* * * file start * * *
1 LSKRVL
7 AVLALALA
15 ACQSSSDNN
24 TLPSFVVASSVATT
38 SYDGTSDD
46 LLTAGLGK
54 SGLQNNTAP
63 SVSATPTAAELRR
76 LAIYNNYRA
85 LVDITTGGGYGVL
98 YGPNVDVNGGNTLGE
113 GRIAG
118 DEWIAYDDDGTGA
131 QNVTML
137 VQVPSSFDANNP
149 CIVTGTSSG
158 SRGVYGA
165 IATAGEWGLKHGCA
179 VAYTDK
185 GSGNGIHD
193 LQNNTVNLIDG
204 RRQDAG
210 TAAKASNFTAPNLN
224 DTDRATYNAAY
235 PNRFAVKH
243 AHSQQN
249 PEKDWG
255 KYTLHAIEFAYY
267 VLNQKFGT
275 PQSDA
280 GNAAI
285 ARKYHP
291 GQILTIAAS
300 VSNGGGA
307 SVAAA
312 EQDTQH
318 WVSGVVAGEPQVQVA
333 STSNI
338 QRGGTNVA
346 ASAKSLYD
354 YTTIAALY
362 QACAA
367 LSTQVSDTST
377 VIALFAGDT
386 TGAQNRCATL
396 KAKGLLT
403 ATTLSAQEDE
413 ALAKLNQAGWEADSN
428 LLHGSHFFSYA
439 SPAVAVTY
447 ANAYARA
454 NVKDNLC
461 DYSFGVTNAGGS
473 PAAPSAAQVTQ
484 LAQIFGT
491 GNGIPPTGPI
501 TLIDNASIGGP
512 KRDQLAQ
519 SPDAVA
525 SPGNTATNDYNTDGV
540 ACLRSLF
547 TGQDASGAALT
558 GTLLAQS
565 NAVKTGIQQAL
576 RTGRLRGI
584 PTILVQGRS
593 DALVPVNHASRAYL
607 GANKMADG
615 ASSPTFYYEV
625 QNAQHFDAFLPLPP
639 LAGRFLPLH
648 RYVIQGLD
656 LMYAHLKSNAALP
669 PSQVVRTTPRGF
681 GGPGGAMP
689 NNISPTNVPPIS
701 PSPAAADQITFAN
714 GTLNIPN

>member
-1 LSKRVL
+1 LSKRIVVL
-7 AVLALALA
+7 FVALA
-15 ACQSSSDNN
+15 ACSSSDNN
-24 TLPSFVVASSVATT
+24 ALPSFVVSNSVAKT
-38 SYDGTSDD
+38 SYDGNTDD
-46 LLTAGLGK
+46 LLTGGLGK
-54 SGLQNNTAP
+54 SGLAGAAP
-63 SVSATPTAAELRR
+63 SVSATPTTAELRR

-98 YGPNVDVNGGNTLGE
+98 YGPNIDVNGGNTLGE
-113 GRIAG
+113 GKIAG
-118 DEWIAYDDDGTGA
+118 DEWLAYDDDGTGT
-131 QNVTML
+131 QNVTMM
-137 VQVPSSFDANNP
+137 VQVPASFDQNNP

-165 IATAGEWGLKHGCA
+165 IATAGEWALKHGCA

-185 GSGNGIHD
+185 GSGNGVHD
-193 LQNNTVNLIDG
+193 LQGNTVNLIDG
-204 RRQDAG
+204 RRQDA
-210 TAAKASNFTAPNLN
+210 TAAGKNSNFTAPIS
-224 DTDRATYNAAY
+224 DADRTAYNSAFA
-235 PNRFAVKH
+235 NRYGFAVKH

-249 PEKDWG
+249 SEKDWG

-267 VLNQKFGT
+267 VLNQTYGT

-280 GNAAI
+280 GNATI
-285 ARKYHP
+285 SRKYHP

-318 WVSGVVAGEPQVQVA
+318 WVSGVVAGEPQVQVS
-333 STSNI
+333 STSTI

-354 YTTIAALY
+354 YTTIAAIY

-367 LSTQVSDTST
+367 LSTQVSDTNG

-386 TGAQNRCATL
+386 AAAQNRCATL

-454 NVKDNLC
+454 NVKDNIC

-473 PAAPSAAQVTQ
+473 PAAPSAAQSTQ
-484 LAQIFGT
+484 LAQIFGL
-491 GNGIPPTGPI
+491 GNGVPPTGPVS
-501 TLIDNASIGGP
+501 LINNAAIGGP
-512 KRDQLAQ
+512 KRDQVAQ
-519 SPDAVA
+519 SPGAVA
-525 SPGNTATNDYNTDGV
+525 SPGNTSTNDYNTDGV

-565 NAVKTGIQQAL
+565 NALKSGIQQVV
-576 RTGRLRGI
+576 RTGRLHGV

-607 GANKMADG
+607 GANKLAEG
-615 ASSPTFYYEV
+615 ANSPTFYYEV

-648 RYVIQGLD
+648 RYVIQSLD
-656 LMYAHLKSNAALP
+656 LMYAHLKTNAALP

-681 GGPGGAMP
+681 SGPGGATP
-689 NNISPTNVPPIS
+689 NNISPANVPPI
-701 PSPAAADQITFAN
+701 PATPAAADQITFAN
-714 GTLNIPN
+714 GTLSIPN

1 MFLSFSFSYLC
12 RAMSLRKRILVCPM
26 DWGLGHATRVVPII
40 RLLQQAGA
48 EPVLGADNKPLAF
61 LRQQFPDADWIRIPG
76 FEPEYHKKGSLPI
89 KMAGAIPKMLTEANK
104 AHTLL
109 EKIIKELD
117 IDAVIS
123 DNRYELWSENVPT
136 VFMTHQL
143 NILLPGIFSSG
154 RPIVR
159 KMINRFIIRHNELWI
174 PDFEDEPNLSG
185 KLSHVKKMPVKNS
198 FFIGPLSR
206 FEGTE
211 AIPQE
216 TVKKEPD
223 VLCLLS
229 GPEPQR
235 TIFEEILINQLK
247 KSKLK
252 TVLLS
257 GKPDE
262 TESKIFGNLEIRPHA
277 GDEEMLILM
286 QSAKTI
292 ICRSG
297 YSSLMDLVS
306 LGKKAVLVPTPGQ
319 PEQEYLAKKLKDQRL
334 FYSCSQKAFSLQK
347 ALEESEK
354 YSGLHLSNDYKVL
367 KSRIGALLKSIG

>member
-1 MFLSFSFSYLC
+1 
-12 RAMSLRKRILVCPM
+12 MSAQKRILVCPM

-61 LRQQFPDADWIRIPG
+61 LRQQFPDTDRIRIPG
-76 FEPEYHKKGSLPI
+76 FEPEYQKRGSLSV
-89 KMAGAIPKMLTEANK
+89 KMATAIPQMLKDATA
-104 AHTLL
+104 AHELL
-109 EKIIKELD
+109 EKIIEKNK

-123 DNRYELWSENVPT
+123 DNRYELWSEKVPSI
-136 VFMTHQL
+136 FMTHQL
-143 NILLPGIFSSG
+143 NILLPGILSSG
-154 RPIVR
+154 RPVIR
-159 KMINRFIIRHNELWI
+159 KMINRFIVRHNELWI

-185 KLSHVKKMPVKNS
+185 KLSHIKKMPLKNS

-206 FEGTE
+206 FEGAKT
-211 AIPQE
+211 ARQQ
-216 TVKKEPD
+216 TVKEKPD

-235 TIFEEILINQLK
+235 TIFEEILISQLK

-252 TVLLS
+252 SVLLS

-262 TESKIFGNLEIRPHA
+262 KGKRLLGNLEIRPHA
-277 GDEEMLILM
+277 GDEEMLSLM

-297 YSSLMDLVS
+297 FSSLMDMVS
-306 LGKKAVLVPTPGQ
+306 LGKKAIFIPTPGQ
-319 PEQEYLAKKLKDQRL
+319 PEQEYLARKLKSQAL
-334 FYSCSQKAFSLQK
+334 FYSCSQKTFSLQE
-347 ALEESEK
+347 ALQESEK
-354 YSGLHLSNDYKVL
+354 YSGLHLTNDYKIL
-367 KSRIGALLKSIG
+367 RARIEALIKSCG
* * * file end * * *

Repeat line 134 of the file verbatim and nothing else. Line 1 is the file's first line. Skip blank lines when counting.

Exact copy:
-367 LSTQVSDTST